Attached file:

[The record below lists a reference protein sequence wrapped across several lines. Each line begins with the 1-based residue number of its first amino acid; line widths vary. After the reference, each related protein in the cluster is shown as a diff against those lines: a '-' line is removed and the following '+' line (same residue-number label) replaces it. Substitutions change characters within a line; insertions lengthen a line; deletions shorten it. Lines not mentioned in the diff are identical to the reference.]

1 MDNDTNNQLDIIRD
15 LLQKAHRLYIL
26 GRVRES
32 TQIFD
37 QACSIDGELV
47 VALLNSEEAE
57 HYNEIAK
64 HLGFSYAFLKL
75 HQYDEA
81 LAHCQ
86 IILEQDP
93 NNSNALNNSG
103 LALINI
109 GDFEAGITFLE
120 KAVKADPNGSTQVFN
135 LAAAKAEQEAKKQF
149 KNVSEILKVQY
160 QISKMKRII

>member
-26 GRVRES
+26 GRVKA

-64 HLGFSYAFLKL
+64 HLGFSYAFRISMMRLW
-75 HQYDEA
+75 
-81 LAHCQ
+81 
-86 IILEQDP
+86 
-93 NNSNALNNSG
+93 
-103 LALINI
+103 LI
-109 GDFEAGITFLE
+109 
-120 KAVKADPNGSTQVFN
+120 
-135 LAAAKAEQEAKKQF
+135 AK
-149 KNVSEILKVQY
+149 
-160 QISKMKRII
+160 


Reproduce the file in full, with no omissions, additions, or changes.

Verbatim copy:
[The record below lists a reference protein sequence wrapped across several lines. Each line begins with the 1-based residue number of its first amino acid; line widths vary. After the reference, each related protein in the cluster is shown as a diff against those lines: a '-' line is removed and the following '+' line (same residue-number label) replaces it. Substitutions change characters within a line; insertions lengthen a line; deletions shorten it. Lines not mentioned in the diff are identical to the reference.]

1 MDNDTNNQLDIIRD
15 LLQKAHRLYIL
26 GRVRES
32 TQIFD
37 QACSIDGELV
47 VALLNSEEAE
57 HYNEIAK
64 HLGFSYAFLKL
75 HQYDEA
81 LAHCQ
86 IILEQDP
93 NNSNALNNSG
103 LALINI
109 GDFEAGITFLE
120 KAVKADPNGSTQVFN
135 LAAAKAEQEAKKQF
149 KNVSEILKVQY
160 QISKMKRII

>member
-26 GRVRES
+26 GRVKA

-64 HLGFSYAFLKL
+64 HLGFSYAFRISMMRLW
-75 HQYDEA
+75 
-81 LAHCQ
+81 
-86 IILEQDP
+86 
-93 NNSNALNNSG
+93 
-103 LALINI
+103 LI
-109 GDFEAGITFLE
+109 
-120 KAVKADPNGSTQVFN
+120 
-135 LAAAKAEQEAKKQF
+135 AK
-149 KNVSEILKVQY
+149 
-160 QISKMKRII
+160 